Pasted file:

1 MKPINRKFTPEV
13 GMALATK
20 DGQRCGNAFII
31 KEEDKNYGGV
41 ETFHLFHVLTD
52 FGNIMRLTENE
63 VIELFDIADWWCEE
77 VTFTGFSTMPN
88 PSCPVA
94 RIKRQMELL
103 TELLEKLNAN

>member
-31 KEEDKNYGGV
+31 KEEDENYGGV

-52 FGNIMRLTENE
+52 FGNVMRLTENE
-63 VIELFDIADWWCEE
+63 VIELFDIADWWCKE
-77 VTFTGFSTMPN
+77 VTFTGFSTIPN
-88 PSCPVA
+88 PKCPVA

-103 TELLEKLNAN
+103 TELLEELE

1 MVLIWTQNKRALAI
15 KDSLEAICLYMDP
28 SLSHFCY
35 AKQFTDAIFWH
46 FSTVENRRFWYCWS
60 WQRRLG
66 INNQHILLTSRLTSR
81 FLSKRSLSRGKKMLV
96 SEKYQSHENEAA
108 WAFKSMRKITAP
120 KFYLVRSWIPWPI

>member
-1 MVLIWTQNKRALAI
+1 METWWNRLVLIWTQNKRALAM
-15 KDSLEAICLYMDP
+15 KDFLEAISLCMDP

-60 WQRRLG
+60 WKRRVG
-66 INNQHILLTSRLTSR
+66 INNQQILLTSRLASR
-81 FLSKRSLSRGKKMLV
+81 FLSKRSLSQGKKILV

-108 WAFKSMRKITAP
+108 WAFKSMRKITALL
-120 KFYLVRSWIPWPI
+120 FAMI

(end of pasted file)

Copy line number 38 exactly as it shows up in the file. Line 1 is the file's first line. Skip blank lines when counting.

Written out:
+1 METWWNRLVLIWTQNKRALAM